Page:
Spokane Journal of Business

Coeur d’Alene builder look to restabilize

Contractors Northwest’s revenues fluctuate in recession’s wide wake

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-—Mike McLean
Contractors Northwest Inc. CEO Dean Haagenson, says one of the company’s challenges is to compete for general contractor-construction manager jobs.
-—Mike McLean
Spokane Teachers Credit Union is constructing its 18th branch at the CrossRoads Coeur d’Alene shopping center. Contractors Northwest Inc. is the contractor on the $850,000 project.

Coeur d’Alene-based Contractors Northwest Inc. has been navigating choppy waters since the recession, says Dean Haagenson, the company’s cofounder, chairman, and CEO.

CNI has charted a respectable year in 2013, buoyed in part by the $14.6 million McEuen Park project in Coeur d’Alene, Haagenson says.

The company’s contract revenue in 2013 totaled $34.7 million, the third highest annual revenue since its peak of $55 million in 2007.

Although last year’s revenue was up 74 percent from a 10-year low of $19 million a year earlier, the company’s revenue this year is coming in at a slow pace, Haagenson says.

“Work is still scarce,” he says “This year, revenue is down some. It’s less than 2013 by far, and could be less than in 2012.”

He describes CNI as an industrial contractor that has carved its niche with projects involving drinking water and wastewater treatment plant construction and improvements, although the company also builds schools, churches, multifamily housing, and commercial projects.

Haagenson says the engineering background that he and some of the staff bring to the company make it suited for more technical plant, industrial, and commercial construction.

CNI has a core staff of 12 employees based at its Coeur d’Alene office, at 3731 N. Ramsey Road. It also has about 30 construction workers on various projects, Haagenson says, adding that CNI’s staffing level has been static for the last few years.

CNI also has a small office in Boise, where two project managers are based. The Boise office focuses mainly on projects in the Treasure Valley and Magic Valley areas of southern Idaho.

The company usually works in Idaho, Washington, Oregon, and western Montana.

Some of CNI’s larger projects in recent years include the $8.2 million Kootenai Cancer Center in Post Falls, a $10.5 million wastewater treatment plant upgrade in Coeur d’Alene, and an $18 million financial center in Sandpoint.

Haagenson says, “We like $10 million projects.”

Winning a bid or two on projects of that scope can be the difference between an up or down year, he says.

CNI can handle four or five jobs with the scope of the McEuen Park project, Haagenson says.

“We would love to have that problem,” he says.

The park project converted seasonal softball fields to a year-round, multiuse park that links the downtown area and Tubbs Hill.

CNI’s current largest job is a $5 million wastewater treatment plant project at Sacheen Lake in Washington’s Pend Oreille County. 

CNI also is the steel and concrete subcontractor with a $4.1 million share of the $57 million Kootenai Health expansion project, for which Bouten Construction Co., of Spokane, is the construction manager.

Its smallest project, replacing decks on an apartment complex, is a few hundred thousand dollars, he says.

CNI recently completed a $4 million warehouse expansion project for URM Stores Inc., the Spokane-based grocery distribution cooperative. The project included a 75,000-square-foot addition that increases URM’s freezer and refrigeration capacity there by 40 percent.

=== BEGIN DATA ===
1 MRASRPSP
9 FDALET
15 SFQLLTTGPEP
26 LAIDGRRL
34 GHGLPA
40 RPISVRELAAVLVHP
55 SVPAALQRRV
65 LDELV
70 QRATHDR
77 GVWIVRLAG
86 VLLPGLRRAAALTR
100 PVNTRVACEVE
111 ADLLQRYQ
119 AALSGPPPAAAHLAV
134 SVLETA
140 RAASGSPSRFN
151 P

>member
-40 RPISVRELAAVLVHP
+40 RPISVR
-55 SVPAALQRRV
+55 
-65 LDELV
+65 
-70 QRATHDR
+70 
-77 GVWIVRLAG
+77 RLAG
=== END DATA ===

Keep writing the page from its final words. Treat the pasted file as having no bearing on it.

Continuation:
“Over the years, we haven’t had all that much work in Spokane County,” Haagenson says. “There’s a good, aggressive construction community with no shortage of competition in Spokane.”

Looking beyond 2014, Haagenson says CNI is on a good path.

“I think revenue will be up in 2015,” he says. “We’re going into it with a better backlog than we had to start this year.”

One of the company’s next goals will be to compete for jobs that call for companies to fill the dual role of general contractor-construction manager, which a recent change in Idaho law now allows.

Before the change in the law, companies that managed projects on behalf of public entities couldn’t also be the general contractor.

Haagenson says he sees the general contractor-construction manager role as the coming trend because it can put projects on a faster track, potentially reducing costs.

A general contractor-construction manager participates in the project design, provides construction management, and acts as lead builder.

CNI has managed some projects previously, but its focus has mainly been on general contracting and subcontracting, Haagenson says.

“Our ability to sell ourselves as a construction manager is going to be a challenge,” he says. “You can’t just rest on the fact that you’ve been around a while, but it should count for something.”

Haagenson and Bob Wheeler founded CNI in 1975. Haagenson, a North Idaho native, was born and raised in Bonners Ferry, and Wheeler grew up in southern Idaho.

Wheeler retired in 2000. Haagenson established an employee stock ownership plan three years later. He still is the majority owner of the company. Employees own 46 percent of the company through the ESOP, and Bryan Taylor, CNI’s president and chief operating officer, owns 3 percent.

Haagenson, who will be 73 years old this month, says he’s thinking about retirement, but that may still be a few years off.

Mike McLean
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Deputy Editor Mike McLean has worked his entire journalism career in the Inland Northwest. Mike, who also lives to reel in fish and crank up music, has worked for the Journal since 2006.

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